• Deng W, Lee J, Wang H, Reik A, Gregory PD, Dean A, and Blobel GA(2012) Controlling long-range chromosomal interactions at a native locus by targeted tethering of a looping factor. Cell149:1233-44. (Featured in a Cell video, and selected by Faculty of 1000) [PMCID: PMC3600827]
  • Deng W, Rupon JW, Krivega, I, Breda L, Motta, I, Jahn KS, Reik A, Gregory PD, Rivella S, Dean A, Blobel GA(2014) Reactivation of developmentally silenced globin gene expression by forced chromatin looping. Cell, 158:849-60. Selected by Faculty of 1000, and highlighted in Nature Genetics [PMCID: PMC4134511]
  • Lee K, Hsiung CC-S, Huang P, Raj A and Blobel GA(2015) Dynamic enhancer-gene body contacts during transcription elongation. Genes Dev., 29:1992-1997.
  • Huang P, Keller CA, Giardine B, Grevet, JD, Davies JOJ, Hughes JR, Kurita R, Nakamura Y, Hardison RC, and Blobel GA(2017) Comparative analysis of 3-dimensional chromosomal architecture identifies novel fetal hemoglobin regulatory element. Genes Dev. 31:1704-1713. [PMCID: PMC5647940]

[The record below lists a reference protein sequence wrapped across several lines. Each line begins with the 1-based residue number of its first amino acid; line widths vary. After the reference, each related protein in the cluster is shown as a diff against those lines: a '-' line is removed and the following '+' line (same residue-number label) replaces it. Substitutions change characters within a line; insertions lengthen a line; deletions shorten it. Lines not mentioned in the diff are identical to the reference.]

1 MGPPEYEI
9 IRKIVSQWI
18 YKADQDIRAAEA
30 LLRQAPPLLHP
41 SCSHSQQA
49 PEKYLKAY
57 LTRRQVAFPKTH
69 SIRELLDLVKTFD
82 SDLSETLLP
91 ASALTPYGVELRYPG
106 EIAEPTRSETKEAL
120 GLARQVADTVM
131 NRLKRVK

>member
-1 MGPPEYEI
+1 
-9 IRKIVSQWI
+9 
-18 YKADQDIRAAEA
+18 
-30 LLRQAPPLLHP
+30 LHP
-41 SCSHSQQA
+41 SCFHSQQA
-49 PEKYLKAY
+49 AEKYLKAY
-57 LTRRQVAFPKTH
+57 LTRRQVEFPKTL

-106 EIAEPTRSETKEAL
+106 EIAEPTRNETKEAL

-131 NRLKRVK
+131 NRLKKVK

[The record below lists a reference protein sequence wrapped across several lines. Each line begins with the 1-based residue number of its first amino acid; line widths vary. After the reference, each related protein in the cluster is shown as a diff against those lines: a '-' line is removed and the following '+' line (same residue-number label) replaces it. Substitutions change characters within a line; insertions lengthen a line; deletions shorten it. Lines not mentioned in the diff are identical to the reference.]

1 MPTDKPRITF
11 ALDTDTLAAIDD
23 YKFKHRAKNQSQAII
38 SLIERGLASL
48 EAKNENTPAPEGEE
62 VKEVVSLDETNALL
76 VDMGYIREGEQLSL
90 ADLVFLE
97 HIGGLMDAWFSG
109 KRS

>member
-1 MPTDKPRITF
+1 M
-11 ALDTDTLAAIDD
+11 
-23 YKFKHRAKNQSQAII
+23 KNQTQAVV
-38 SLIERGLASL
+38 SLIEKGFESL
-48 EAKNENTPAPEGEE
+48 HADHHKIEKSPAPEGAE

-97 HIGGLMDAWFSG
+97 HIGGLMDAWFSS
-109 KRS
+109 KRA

2) A key question in the establishment and maintenance of cellular lineages is how transcriptional programs are stably maintained throughout the cell cycle to preserve lineage identity. This question is intimately related to how transcription factors interact with the appropriate gene-specific elements within chromatin and how these interactions are controlled throughout the cell division cycle. During mitosis chromosomes condense and transcription is silenced globally as a result of eviction of most nuclear factors from chromatin. Our studies have been aimed at understanding how the cell epigenetically “remembers” to restore appropriate transcription patterns upon G1 entry. By studying the tri-thorax protein MLL and the hematopoietic transcription factor GATA1 we have gained important insights into mitotic “bookmarking” mechanisms, including the first genome wide location analyses of transcription factors in pure mitotic populations (Blobel, Mol. Cell. 2009; Kadauke, Cell 2012) and functional insights into post-mitotic reactivation of bookmarked vs non-bookmarked genes. In the process we developed key reagents that are being used by many others in the field, including a new method to purify mitotic cells to virtual homogeneity and new tools to degrade proteins of interest specifically in mitosis. We have carried out the first genome wide survey of chromatin accessibility in pure mitotic chromatin and found that remarkably, that chromosome retain most of their “openness” with enhancers being more susceptible to partial loss of accessibility that promoters (Hsiung, Genome Res. 2015). We have examined for the first time on a global scale how the genome is transcriptionally reawakened following mitosis and discovered a window in time at which the genome is hyperactive and at which cell to cell variation in transcription patterns is established (Hsiung, Genes Dev. 2016). We also describe how genome architecture is hierarchically re-built when cells exit mitosis and re-enter the G-1 phase of the cell cycle. (Zhang, Nature, 2019)